Professional Development-Gastritis Paper
Clara has a five-week history of epigastric pain that is worse after she eats. The pain is minimally relieved by Mylanta or burping. She has come to your office for evaluation and your initial impression is gastritis. What is your recommendation and treatment plan? What clinical guidelines support your decision and why?Professional Development-Gastritis Paper
The membranes which underlie the walls of the stomach protect it from germs and acidity. In case of damage or irritation, the lining can be inflamed resulting to further damage and stomach ulcers, a condition that is also referred to as gastritis. Gastritis can also occur as a result of certain bacteria and continuous use of anti-inflammatory painkillers (Varbanova, Frauenschlaeger & Malfertheiner, 2014). There are two types of gastritis namely: chronic and acute. In acute gastritis, a patient typically experiences noticeable stomach and bowel issues which go away on their own after a few days. In chronic gastritis, the symptoms may go unnoticed and fail to be discovered until the development of stomach ulcers which causes the symptoms to be noticed.
In the client’s management plan, it will be necessary to do an upper endoscopy to view the lining of the stomach for the extent of inflammation. A complete blood count will also be performed to check for the presence or absence or anemia and Helicobacter pylori infection. In her management, the client will have to avoid inflammatory diets such as gluten, caffeine, spicy foods, alcohol and acidic foods (Szabo et al., 2013). According to the guidelines provided by the American College of Gastroenterology, should a bacterial cause be confirmed, it will be necessary to prescribe a 10-14 day course of antibiotics of metronidazole and clarithromycin to directly attack the pylori.Professional Development-Gastritis Paper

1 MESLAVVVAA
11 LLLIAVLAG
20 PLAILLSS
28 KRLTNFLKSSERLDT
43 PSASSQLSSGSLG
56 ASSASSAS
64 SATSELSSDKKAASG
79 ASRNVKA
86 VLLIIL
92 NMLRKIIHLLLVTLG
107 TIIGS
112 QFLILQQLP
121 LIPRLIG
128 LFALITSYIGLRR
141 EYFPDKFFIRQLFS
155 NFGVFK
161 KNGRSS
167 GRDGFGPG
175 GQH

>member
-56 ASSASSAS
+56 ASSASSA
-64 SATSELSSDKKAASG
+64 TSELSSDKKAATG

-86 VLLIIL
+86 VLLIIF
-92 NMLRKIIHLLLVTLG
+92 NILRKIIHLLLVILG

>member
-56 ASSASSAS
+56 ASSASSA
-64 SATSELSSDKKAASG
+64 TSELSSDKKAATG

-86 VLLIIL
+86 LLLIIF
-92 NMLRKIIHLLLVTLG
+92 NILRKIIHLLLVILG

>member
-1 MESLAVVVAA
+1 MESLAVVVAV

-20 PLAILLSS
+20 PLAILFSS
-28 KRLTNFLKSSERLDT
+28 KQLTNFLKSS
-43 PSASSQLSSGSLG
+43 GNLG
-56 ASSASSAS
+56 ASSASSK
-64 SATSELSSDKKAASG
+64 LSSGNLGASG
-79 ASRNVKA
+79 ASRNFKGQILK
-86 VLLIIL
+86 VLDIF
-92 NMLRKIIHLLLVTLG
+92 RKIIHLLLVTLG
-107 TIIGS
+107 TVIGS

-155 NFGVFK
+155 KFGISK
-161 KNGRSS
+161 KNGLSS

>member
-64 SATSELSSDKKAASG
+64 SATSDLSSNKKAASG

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Proton pump inhibitors such as lansoprazole and omeprazole will also be prescribed to block the production of acids and help in healing. Alternatively, histamine blockers (H-2) such as famotidine and ranitidine can be prescribed to decrease the production of acidity. The patient will also be educated that, in order to reduce the risk of frequent gastritis, it will be important to practice good hand-washing hygiene, eat well prepared food and to avoid specific medications, alcohol, caffeine and tobacco smoking (Szabo et al., 2013).
Szabo, I. L., Cseko, K., Czimmer, J., & Mozsik, G. (2013). Diagnosis of Gastritis–Review from Early Pathological Evaluation to Present Day Management. In Current Topics in Gastritis-2012. IntechOpen.
Varbanova, M., Frauenschlaeger, K., & Malfertheiner, P. (2014). Chronic gastritis–An update. Best Practice & Research Clinical Gastroenterology, 28(6), 1031-1042.Professional Development-Gastritis Paper